Vittert: U.S. enemies capitalizing on Afghanistan debacle

On Balance with Leland Vittert

TOPSHOT – Afghans gather on a roadside near the military part of the airport in Kabul on August 20, 2021, hoping to flee from the country after the Taliban’s military takeover of Afghanistan. (Photo by Wakil KOHSAR / AFP) (Photo by WAKIL KOHSAR/AFP via Getty Images)

(NewsNation) — A year after our chaotic and embarrassing withdrawal from Afghanistan, it’s clear American adversaries learned more from the Afghanistan failures than we have.

The plan to end a 20-year war collapsed at nearly every phase and our adversaries are empowered by the debacle.

We set up a perimeter around the Kabul Airport to ensure safe passage home, but the Taliban got through. They hunted down Afghan allies who tried to escape.

Our friends the Taliban let through a suicide bomber who killed 13 American service members.

We weren’t set up to process the thousands of people who wanted to leave, raising the risk of a terrorist making it out.

We set an arbitrary deadline for when all troops needed to be out the country. In the end, troops left before some American citizens.

Here at home, members of Congress and the American public still don’t have answers on what caused the mayhem.

Over the course of the withdrawal, we left behind thousands of Americans and tens of thousands of Afghan allies. That’s even after President Biden made a promise in an ABC interview to do otherwise.

“If there’s American citizens left, we’re going to stay until we get them all out,” Biden said.

FILE – In this file image from television transmitted by the Arab news channel Al-Jazeera on Jan. 30, 2006, al-Qaida’s then deputy leader Ayman al-Zawahri gestures while addressing the camera. Al-Zawahri, the top al-Qaida leader, was killed by the U.S. over the weekend in Afghanistan. President Joe Biden is scheduled to speak about the operation on Monday night, Aug. 1, 2022, from the White House in Washington. (AP Photo/Al-Jazeera, File)

That didn’t happen. And it’s one of the reasons we saw videos showing people rushing the Kabul airport hoping to escape Taliban rule.

And it gave the Taliban control of the country, leaving them to welcome Al-Qaeda back to Kabul.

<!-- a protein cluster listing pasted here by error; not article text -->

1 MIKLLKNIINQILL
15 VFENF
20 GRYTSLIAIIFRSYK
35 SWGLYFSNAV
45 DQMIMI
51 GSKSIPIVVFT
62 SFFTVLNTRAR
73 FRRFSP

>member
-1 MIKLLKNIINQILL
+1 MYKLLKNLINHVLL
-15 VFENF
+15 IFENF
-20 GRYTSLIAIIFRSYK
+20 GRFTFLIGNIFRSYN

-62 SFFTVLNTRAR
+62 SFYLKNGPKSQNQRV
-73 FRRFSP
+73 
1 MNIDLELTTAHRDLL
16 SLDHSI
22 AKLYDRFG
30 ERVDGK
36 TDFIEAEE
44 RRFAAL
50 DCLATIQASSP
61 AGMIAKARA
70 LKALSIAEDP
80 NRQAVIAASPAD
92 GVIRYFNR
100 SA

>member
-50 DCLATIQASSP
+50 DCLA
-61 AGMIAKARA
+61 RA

It only took a few months for the head of Al-Qaeda, Ayman al-Zawahiri, to take up residence in Kabul. An American missile killed him late last month.

Regardless of your political persuasion or what you think about how the withdrawal went down, one thing is clear … it gave our adversaries a chance to spread the message that “America can’t be trusted.”

Not even half a year later Russia invaded Ukraine. Russian President Vladimir Putin brushed off the threat of sanctions.

To this day, Putin is still testing our resolve. On two separate occasions, over the past two days, the Alaskan NORAD region detected, tracked and identified Russian surveillance aircraft entering and operating within the Alaskan air defense identification zone.

Taliban fighters escort women march in support of the Taliban government outside Kabul University, Afghanistan, on Saturday, Sept. 11, 2021. (AP Photo/Bernat Armangue)

China’s military now “completes tasks” around Taiwan. In the Pacific, China is planning regular patrols around Taiwan. And they’re walking back a promise not to invade.

Iran is closer than ever to building a nuclear weapon. They’re promising to use it to wipe out one of our closest allies in Israel, and just tried to kill former Ambassador John Bolton.

Weakness is provocative. That’s true during kindergarten recess and it’s true in foreign affairs. The Biden administration says our support of Ukraine should make our enemies think twice. You be the judge of whether that’s working.

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